oil pressure is proportional to engine speed (not "acceleration") and oil viscosity. Oil viscosity depends on the viscosity rating (e.g. 15W40), and which decreases with temperature.
therefore, the oil pressure rises when you rev the engine. The higher oil pressures at higher rpm are necessary to support the increased loads on the engine's journal bearings - hence the observation of a maxed-out reading during elevated rpm. If oil pressure remained low at high engine load, you could have metal-to-metal contact within the journal bearings.
this is also one reason not to "lug" the engine, i.e., run it in a high gear at a low rpm (this applies to those with manual transmissions), since this is a high-load, low oil-pressure condition, which may result in accelerated engine wear.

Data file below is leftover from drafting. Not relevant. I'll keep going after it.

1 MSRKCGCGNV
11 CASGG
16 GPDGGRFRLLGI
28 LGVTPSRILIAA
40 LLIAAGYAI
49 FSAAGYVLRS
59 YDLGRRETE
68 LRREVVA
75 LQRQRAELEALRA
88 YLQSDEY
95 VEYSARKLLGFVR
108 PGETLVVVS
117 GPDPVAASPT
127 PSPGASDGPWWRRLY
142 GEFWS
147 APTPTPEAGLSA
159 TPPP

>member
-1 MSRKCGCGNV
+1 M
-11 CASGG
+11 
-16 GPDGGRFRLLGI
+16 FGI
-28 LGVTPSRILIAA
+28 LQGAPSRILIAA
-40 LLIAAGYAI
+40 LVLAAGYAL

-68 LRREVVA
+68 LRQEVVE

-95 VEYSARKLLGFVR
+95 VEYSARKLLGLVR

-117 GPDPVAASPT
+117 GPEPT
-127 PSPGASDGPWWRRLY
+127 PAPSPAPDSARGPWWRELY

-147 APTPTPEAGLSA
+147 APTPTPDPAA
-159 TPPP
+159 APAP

the oil pressure gage will also display a higher reading at idle in winter than in summer, because of the higher viscosity of the cooler oil in winter.
oil viscosity degrades as it is used, and you can expect lower than normal readings at idle.
the oil pressure gage is calibrated in "bar", where 1 bar = 1 atmosphere = 14.7psi.
the 190e2.6 owner's manual states that a reading of 0.3bar (4.4psi) at idle when the engine is at operating temperature, "will not jeopardize its operational reliability".
the oil pressure gage is your friend ...